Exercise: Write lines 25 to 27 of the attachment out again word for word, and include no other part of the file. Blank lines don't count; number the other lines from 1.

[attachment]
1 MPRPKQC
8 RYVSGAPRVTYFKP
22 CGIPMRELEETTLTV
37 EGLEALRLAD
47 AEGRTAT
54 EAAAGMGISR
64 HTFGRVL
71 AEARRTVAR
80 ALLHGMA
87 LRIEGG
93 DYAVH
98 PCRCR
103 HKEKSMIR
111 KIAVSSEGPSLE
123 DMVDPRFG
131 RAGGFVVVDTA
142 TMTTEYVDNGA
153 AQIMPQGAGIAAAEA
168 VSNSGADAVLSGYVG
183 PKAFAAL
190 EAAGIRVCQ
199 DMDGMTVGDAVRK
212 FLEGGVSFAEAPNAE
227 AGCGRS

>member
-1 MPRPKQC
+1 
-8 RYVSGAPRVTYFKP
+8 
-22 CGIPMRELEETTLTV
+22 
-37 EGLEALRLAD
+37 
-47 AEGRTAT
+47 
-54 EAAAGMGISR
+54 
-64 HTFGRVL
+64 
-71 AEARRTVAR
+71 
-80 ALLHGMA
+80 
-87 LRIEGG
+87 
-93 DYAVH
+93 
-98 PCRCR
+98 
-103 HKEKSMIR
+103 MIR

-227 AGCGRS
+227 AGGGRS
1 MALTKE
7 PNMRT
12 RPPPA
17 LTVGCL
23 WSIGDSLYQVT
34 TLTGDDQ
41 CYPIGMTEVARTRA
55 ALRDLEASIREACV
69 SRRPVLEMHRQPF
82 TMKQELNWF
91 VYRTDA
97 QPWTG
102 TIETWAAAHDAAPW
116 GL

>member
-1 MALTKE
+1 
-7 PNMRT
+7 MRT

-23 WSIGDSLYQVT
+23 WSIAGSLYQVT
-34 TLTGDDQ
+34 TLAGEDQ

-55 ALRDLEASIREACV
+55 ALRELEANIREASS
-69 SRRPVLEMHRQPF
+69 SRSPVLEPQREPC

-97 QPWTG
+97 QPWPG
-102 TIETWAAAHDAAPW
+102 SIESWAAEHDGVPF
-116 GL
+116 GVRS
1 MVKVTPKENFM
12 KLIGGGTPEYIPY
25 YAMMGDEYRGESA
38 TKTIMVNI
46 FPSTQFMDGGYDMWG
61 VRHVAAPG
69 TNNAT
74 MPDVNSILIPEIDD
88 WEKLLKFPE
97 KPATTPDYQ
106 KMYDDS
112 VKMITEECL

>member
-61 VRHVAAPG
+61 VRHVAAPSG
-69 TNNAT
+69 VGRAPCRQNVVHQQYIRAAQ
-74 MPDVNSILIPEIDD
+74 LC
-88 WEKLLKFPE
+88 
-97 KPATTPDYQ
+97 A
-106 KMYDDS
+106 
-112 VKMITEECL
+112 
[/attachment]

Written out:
>member
-1 MPRPKQC
+1 